US car tariffs: Which countries have the most to lose?
The possibility of a new US tax on imports of cars and auto parts is a threat to the global auto industry.
But some have more to lose than others.
Aside from American drivers, who would have to pay more for new vehicles, many big automakers would suffer dearly if the US follows through on a threat to impose tariffs on imported cars, SUVs, vans, light trucks and automotive parts. The Wall Street Journal reported President Donald Trump could seek tariffs of as much as 25% on auto imports.
Mexico and Canada are currently the biggest suppliers of US car imports, worth a combined $89 billion annually. There’s no doubt they’d feel a massive amount of pain if tariffs are enacted.
But many analysts expect that these US neighbors could ultimately be exempt from any new tariffs, as the US renegotiates the NAFTA trade deal with them.
“If we try to read the tea leaves here, there should be a NAFTA deal at some point that will exempt Canada and Mexico from this discussion. But as of now, we just don’t know,” said Jeff Schuster, a leading auto expert at LMC Automotive in Michigan.
If you take Mexico and Canada out of the equation, that leaves Japan and Germany in the firing line.
Japanese and German car manufacturers are expected to feel the biggest impact since they ship the most cars to the US market in terms of sales value.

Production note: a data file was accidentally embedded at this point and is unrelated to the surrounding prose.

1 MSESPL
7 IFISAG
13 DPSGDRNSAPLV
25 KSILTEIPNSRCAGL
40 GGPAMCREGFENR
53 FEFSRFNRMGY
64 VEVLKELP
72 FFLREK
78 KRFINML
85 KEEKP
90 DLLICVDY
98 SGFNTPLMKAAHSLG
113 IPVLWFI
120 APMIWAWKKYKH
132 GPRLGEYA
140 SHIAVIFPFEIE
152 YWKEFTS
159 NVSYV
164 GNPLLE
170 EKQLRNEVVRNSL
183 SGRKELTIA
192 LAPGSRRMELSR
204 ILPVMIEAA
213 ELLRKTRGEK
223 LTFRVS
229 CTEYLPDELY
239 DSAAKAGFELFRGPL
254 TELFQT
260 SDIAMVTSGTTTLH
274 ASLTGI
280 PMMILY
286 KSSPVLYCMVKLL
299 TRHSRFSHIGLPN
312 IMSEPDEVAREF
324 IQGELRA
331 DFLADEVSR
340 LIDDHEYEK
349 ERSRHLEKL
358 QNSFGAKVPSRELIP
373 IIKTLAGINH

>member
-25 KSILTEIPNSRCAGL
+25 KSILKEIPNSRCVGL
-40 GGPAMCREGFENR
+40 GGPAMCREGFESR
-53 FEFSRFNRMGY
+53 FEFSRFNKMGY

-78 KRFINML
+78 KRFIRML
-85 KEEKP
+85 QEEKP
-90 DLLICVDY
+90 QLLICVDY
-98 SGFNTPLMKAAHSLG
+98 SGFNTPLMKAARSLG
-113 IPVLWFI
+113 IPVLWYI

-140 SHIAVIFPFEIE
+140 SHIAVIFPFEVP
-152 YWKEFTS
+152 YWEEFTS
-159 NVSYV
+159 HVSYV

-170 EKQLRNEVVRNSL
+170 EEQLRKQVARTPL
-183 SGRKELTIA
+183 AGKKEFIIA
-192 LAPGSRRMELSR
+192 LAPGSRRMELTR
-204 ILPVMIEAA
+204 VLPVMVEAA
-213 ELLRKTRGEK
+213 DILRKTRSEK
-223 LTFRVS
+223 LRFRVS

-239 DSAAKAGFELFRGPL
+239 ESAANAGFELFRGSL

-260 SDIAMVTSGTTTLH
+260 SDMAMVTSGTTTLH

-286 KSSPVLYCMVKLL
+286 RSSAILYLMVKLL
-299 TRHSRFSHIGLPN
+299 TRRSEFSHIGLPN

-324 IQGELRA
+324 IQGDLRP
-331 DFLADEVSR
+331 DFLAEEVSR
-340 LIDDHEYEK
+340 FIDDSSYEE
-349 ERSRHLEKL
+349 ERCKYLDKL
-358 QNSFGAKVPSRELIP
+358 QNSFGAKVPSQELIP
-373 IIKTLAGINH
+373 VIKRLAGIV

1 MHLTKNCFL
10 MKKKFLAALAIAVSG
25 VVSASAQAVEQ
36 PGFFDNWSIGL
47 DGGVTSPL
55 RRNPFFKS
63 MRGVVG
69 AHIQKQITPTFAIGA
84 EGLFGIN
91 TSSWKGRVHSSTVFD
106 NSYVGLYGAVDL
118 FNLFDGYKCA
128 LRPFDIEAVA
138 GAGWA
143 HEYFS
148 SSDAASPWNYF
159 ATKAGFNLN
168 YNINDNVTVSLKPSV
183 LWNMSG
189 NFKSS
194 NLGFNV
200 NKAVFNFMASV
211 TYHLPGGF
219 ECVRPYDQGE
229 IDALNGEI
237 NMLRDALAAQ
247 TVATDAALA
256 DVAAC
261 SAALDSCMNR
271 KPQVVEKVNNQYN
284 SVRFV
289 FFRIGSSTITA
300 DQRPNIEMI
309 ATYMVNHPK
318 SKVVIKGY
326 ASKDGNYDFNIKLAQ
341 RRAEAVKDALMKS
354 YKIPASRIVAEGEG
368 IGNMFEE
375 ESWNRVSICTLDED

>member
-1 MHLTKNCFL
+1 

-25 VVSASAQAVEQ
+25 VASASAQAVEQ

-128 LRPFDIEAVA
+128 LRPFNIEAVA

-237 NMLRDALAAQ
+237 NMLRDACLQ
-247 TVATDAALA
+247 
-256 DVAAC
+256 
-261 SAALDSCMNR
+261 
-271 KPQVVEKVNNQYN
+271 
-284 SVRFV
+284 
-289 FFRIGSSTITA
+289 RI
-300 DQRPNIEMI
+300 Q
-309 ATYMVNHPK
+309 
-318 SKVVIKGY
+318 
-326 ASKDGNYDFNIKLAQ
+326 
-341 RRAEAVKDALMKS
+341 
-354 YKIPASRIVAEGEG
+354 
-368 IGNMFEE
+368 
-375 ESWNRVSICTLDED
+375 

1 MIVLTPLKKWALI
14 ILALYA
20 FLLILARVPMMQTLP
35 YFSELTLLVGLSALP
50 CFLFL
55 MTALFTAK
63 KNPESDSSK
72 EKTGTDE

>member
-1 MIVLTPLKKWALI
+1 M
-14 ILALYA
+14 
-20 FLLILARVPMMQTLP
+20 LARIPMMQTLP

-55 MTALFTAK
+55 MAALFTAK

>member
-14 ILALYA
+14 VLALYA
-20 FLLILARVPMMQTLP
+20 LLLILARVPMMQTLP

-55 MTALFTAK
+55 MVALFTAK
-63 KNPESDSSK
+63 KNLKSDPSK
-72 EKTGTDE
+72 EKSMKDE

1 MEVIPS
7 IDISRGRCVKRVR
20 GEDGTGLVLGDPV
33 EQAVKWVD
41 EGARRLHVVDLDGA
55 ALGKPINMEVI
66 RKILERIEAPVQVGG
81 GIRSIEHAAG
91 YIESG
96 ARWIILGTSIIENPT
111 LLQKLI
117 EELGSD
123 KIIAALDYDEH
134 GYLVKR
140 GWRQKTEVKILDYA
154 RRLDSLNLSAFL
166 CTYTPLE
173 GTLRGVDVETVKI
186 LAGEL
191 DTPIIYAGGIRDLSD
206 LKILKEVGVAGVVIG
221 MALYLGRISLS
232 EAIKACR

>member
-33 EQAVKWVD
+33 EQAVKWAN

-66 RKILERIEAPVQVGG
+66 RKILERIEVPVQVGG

The US imported $40 billion worth of Japanese-made passenger cars in 2017. It also imported $20 billion worth of German-made cars in the same year.
Volkswagen, the biggest auto manufacturer in the world, might take the biggest hit since 45% of the cars it sells in the US come from international factories, according to data from LMC Automotive. To be more exact, over 281,000 imported Volkswagen cars could face a tariff at the US border. (This calculation excludes the Volkswagen cars that come from Mexico.)
Shares in Volkswagen dropped 2.5% on Thursday on news of the potential tariffs.
Toyota, Japan’s biggest auto manufacturer, would also suffer since 30% of its cars sold in the US are imported from abroad. That means new tariffs on nearly 724,000 cars.
Shares in Toyota dropped 3% in Japan.
“There’s a lot at stake here,” warned Schuster.
American automakers could also be hurt by tariffs on cars made abroad. GM sold 3 million cars in the US last year, but it made just 2.2 million vehicles in the country. That means it imports thousands of models each year.
The US administration seems undeterred by the risks or concerns that new tariffs this could lead to a tit-for-tat retaliation.
Commerce Secretary Wilbur Ross said late Wednesday that following a conversation with Trump, he is launching an investigation into whether automobile imports are hurting US national security.
The type of investigation, known as Section 232, is the same approach the Trump administration used before it slapped tariffs on steel and aluminum imports earlier this year, citing national security concerns.
Currently, vehicles shipped from Europe to the US face a low 2.5% tariff. Meanwhile, cars built in America face a 10% tariff when they’re shipped to the European Union.
Experts have suggested that rather than threatening a new tariff on global car imports, the US should negotiate with other nations to get them to lower their own tariffs.
For example, if the EU were to drop its tariffs below 10%, that would help make American models more attractive to European buyers.
The US has already had some success with China in this regard.
China announced this week it would cut car tariffs, giving a potential boost to foreign automakers in the world’s largest market.
The Chinese Finance Ministry said Tuesday that it will cut import duties on passenger vehicles from 25% to 15%, starting July 1.
— Robert North and Charles Riley contributed reporting.